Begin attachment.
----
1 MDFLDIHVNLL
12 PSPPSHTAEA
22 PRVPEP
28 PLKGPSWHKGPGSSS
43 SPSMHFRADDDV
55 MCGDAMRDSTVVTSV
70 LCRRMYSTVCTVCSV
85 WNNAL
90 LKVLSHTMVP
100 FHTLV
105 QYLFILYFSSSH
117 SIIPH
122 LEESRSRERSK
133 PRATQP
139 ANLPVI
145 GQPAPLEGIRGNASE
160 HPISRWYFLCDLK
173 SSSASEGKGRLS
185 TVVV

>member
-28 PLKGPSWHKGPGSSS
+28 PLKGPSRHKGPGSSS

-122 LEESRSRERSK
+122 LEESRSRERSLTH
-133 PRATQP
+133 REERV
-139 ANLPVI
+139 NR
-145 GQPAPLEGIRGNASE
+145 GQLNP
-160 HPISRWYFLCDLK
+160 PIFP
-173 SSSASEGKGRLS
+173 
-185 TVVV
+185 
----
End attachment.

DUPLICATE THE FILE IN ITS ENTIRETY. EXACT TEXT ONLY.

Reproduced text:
1 MDFLDIHVNLL
12 PSPPSHTAEA
22 PRVPEP
28 PLKGPSWHKGPGSSS
43 SPSMHFRADDDV
55 MCGDAMRDSTVVTSV
70 LCRRMYSTVCTVCSV
85 WNNAL
90 LKVLSHTMVP
100 FHTLV
105 QYLFILYFSSSH
117 SIIPH
122 LEESRSRERSK
133 PRATQP
139 ANLPVI
145 GQPAPLEGIRGNASE
160 HPISRWYFLCDLK
173 SSSASEGKGRLS
185 TVVV

>member
-28 PLKGPSWHKGPGSSS
+28 PLKGPSRHKGPGSSS

-122 LEESRSRERSK
+122 LEESRSRERSLTH
-133 PRATQP
+133 REERV
-139 ANLPVI
+139 NR
-145 GQPAPLEGIRGNASE
+145 GQLNP
-160 HPISRWYFLCDLK
+160 PIFP
-173 SSSASEGKGRLS
+173 
-185 TVVV
+185 